Recovery gains slight traction
The deep recession triggered by the Covid-19 pandemic has given way to a moderate recovery, which will gain some traction in 2024. With gold historically accounting for 80% of exports, durably high gold prices will support exports. But despite moderating food prices, the expected rise in energy prices, coupled with growing demand for capital goods and services associated with oil exploration, will continue to weigh on imports, which will be boosted by a weak currency. However, oil exploration will generate substantial investment, which will support growth. The discovery of new hydrocarbon deposits off the coast, in Block 58, by the joint venture between Total and APA (most recently in February 2023) and the hope of further discoveries should stimulate private investment in 2024, particularly foreign investment. The final investment decision on Block 58, initially planned for 2022, was delayed, but is now expected in 2024. Grounds for the decision were notably improved by the latest discovery which holds great promise in terms of marketable volume. Inflation, which has been very high since the adoption of a floating exchange rate in 2020 and the subsequent devaluation of the Surinamese dollar, will continue to ease in 2024. The trend will be mainly due to more restrictive monetary policies (open market operations to contain liquidity in local currency, etc.) and fiscal policies on back of the fiscal consolidation programme (VAT, abolition of fuel subsidies, etc.). This programme is part of the Extended Credit Facility (ECF) granted by the IMF from 2021. Inflation will nevertheless remain sufficiently high to weigh heavily on household purchasing power, limit private consumption and ultimately weaken the economic rebound.
Debt restructuring and tax consolidation in progress
While the devaluation of the Surinamese dollar and the downturn in the economy led to a debt default at the end of 2020, the ensuing negotiations resulted in a rescheduling agreement with the Paris Club in June 2022, which has suspended repayments until 2028 and encourages all creditors to grant comparable terms. Since then, bilateral agreements have been reached with all Paris Club creditors (with the exception of Italy, whose signature is pending) and with India. Negotiations with China, which holds 11.5% of the country's public debt, are under way and should be concluded in the coming months. An agreement in principle has also been reached with bondholders, proposing a nominal discount of 25% and an interest rate of 4.95% until January 2026. Hence, despite persistently high debt levels, the arrears have been partly repaid (60% of the arrears due to the Paris Club have been repaid), and the restructuring under way should make the public debt more sustainable in 2024.
In addition to negotiations to reschedule its public debt, the IMF has granted the country USD 690 million over 3 years under an Extended Credit Facility (ECF) in return for a programme of measures to consolidate public finances and structural reforms, which are currently being implemented. These measures could result in a small government surplus by 2024. A value-added tax was introduced at the beginning of 2023 and its revenues are set to increase in 2024 as a result of a number of reforms, such as the reduction in exemptions to bring the coverage of standard VAT (10%) to at least 60% of household consumption, or the acceleration of the registration of businesses subject to VAT. Revenues will also benefit from the already initiated reduction (until their total abolition) of energy subsidies, the cost of which is estimated at USD 51 million over one year, or 1.4% of GDP. However, given the difficulties still faced by the most disadvantaged households, social spending will remain high, which will hamper fiscal consolidation.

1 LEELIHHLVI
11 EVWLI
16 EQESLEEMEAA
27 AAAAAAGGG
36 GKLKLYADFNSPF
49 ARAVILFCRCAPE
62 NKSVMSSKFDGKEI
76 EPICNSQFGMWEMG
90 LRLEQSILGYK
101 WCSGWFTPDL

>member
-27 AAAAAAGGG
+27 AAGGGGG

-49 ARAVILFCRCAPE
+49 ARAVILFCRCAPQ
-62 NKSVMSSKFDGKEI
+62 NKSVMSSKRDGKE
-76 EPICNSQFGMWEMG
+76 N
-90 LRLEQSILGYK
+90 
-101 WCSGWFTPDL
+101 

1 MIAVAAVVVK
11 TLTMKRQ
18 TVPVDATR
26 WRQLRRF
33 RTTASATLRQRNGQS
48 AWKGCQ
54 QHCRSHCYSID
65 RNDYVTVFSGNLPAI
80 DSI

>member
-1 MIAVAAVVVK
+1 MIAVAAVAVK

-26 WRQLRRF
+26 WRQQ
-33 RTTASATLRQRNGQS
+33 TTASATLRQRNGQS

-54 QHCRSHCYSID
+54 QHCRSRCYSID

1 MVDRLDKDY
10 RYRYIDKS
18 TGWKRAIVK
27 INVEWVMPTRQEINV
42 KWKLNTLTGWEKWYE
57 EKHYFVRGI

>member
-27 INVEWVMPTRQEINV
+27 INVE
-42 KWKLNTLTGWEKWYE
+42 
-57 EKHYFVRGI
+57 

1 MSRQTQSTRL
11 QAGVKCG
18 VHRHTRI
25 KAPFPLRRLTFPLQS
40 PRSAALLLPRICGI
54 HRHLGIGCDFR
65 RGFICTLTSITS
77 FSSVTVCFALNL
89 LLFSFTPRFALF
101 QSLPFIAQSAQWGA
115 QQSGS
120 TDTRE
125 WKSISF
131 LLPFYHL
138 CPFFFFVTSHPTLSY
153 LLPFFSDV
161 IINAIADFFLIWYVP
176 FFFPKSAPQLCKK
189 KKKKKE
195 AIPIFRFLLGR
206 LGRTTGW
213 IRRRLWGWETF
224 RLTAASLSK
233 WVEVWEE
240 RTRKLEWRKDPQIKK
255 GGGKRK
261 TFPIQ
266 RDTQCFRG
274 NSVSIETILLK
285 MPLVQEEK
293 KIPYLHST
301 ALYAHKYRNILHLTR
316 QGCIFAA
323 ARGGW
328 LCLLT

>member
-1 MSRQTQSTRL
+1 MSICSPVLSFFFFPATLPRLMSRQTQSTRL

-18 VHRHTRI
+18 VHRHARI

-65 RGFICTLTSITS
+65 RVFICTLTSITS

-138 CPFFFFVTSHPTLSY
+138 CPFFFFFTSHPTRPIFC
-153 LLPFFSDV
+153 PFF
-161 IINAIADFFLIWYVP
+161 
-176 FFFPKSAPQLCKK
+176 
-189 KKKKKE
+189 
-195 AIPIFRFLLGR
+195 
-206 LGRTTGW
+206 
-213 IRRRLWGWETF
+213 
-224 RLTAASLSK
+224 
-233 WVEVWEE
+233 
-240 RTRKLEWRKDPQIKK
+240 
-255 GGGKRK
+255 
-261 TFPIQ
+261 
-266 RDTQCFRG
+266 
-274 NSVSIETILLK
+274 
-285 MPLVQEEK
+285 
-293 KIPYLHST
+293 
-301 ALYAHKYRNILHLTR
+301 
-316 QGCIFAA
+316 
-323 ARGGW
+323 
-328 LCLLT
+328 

The balance of trade will be in deficit, reflecting the rise in imports, which robust gold exports will not be able to offset. However, remittances from the country’s large diaspora (between 4% and 5% of GDP), who reside mainly in the Netherlands, will limit the current account deficit.
The four-party coalition faces major social tensions
The Vooruitstrevende Hervormings Partij (VHP), which historically represents the Indo-Surinamese population but has managed to eliminate its ethnic dimension, became the country's main party in the May 2020 legislative elections. The VHP leads a coalition of four parties that gave the government an absolute majority. The President, Chan Santokhi, is involved in driving structural reforms, which are as necessary for the country's financial health but which are unpopular. Faced with the rising cost of living posed by persistently high inflation and the tax reforms introduced at the start of 2023, violent demonstrations and subsequent riots broke out across the country in February and March. Against this backdrop, the risk of a snap election – the election timetable is normally scheduled for 2025 – although low, cannot be ruled out. In addition, the country continues to be plagued by a high level of corruption and crime (drug trafficking, illegal mining, etc.).